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MicroView – Arduino with a built-in OLED display

I am really excited about backing a new project “MicroView” – an Arduino Microcontroller with built-in OLED display.

GENERAL SPECS

  • Support for the Arduino IDE 1.0+ (OSX/Win/Linux)
  • 100% Arduino Compatible
  • Built-in 64×48 OLED display
  • Direct 3.3VDC – 16VDC power, input, no power regulator needed
  • Standard DIP Package
  • Breadboard friendly or direct solder

HARDWARE SPECS

  • Display: 64×48 OLED Display
  • Microcontroller: ATmega328P
  • Operating Voltage: 5V
  • Input Voltage: 3.3VDC – 16VDC
  • Digital I/O Pins: 12 (of which 3 provide PWM output)
  • Analog Input Pins: 6
  • Flash Memory: 32 KB
  • SRAM: 2 KB
  • EEPROM: 1 Kilobyte
  • Clock Speed: 16 Mhz
  • No other components required

This will be a great addition for projects where we have to use small display for displaying  critical information and status of the sensors if needed. It would be great if they can make an enclosure and Bluetooth BLE built in. It would be a great add-on for fast prototyping and connecting the device to your mobile devices.

Back the project and get your own Mircoview on Kickstarter.

Capacitive touch Drumkit with Raspberry Pi using MRP121

Couple of weeks ago I backed a new project Touch Board: Interactivity Everywhere on kickstater. This project excited me so much and I couldn’t wait for the finished product to arrive in March. I started to search for capacitive touch chips and finally landed on MPR121 breakout board on Sparkfun. Ordered them and received it 2 days ago and could not wait anymore and directly jumped into building a drums kit.

To make this work I did some research and everything was available but from different website. In this article I will put everything together in one place. I will go step by step

What do you need ?

1) Raspberry PI loaded with Raspbian OS.
2) MPR121 Capacitive Touch Sensor Breakout Board
3) Aluminium Foil for touch board
4) Connecting Wires

Configure I2C

I2C is a very commonly used standard designed to allow one chip to talk to another. So, since the Raspberry Pi can talk I2C we can connect it to a variety of I2C capable chips and modules. Please follow anyone of the following links to configure I2C on your Raspberry pi.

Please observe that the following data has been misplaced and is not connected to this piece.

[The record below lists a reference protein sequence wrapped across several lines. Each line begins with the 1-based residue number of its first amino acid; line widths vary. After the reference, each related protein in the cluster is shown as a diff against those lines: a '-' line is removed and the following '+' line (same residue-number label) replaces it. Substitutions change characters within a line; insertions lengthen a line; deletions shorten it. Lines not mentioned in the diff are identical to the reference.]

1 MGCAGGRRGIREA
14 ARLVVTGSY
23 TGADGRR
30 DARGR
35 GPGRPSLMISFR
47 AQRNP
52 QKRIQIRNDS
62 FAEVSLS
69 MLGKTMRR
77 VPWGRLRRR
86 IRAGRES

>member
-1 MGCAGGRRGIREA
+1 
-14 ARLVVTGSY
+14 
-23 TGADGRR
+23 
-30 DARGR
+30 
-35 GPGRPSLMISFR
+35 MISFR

I2C and Raspbian wheezy
Adafruit’s Raspberry Pi Lesson 4. GPIO Setup

Connect the circuit

Can you detect the address of the MPR121 board ?

If you are not able to see 5a, try the command with i2cdetect -y 0. Still no luck! Google is your friend…

Download Code

Thanks to Scott Garner has contributed the complete source code of the beetbox. Download the code from github and run the program.

You should be able to hear the sound when you touch the foil inputs. If you are not able to hear the sound you can refer to this article to play sound file from command prompt in Raspberry Pi.

Thanks to Bare Conductive for inspiring this project… 😉

UDOO – Quad Core Computer and powerful dedicated ARM for the GPIO

Yayy! Received my UDOO board today and it was total surprise. After so many weeks only today I had time to blog about the backed projects in Kickstater and I receive my first backed project delivery today 😉

…..

Kickstarter InfoUDOO is a very powerful board based on dual or quad core ARM cortex-A9 CPU with great performance both on Android and Linux OS, and a dedicated ARM processor for the GPIO. These are the main specifications:

  • Freescale i.MX 6 ARM Cortex-A9 CPU Dual/Quad core 1GHz
  • Integrated graphics, each processor provides 3 separated accelerators for 2D, OpenGL® ES2.0 3D and OpenVG™
  • Atmel SAM3X8E ARM Cortex-M3 CPU (same as Arduino Due)
  • RAM DDR3 1GB
  • 76 fully available GPIO
  • Arduino-compatible R3 1.0 pinout
  • HDMI and LVDS + Touch (I2C signals)
  • Ethernet RJ45 (10/100/1000 MBit)
  • WiFi Module
  • Mini USB and Mini USB OTG
  • USB type A (x2) and USB connector (requires a specific wire)
  • Analog Audio and Mic
  • SATA (Only Quad-Core version)
  • Camera connection
  • Micro SD (boot device)
  • Power Supply 12V and External Battery connector

I has the UDOO now and will post more details and benchmarks soon 😉

Working with Raspberry Pi Camera Rev 1.3

Fastest online delivery I had ever experienced  was with Raspberry Pi Camera from RS Components. I received the package in 3days for a shipment fee of 8 USD.

The setup was very straight forward and simple, just follow the link. A sample shot taken using the camera, it has come out bad that is due to me not fixing the camera properly.

Raspberry-Pi-Camera-Shot

 

Going to attempt time lapse photography… will keep you posted 😉

Raspberry Pi with Redundant Power Supply

Everyday I get lot of ideas for Raspberry Pi. One such is to make it mobile like integrate it with my car. In that case I have to think of alternative power source if my car is not running. Lipo Rider Pro from SeeedStudio came to my rescue.LiPo Rider ProFeatures

  • Maximum 1A load output
  • Battery and Solar panel connector is JST 2.0
  • Stable 5V USB power supply regardless of source
  • Charge/Recharge algorithms built into chip
  • Charge Lithium Polymer Battery through solar power or USB
  • Stable supply voltage through either lithium battery or USB
  • 2 x USB ports let you program your kit while charging your Lithium battery
  • LED indications for battery full or charging states
  • 4 green LED instruct quantity of electricity of lithium battery

The above pictures shows that how I have implemented the Lipo Rider board for redundant power supply. I am not sure how efficient this will be on the move, so far I am happy that it is doing what it is supposed to do. Sometimes I get a feeling that the battery pack is always being used and it is not getting charged even if the USB power is connected. Have to debug this further 😉

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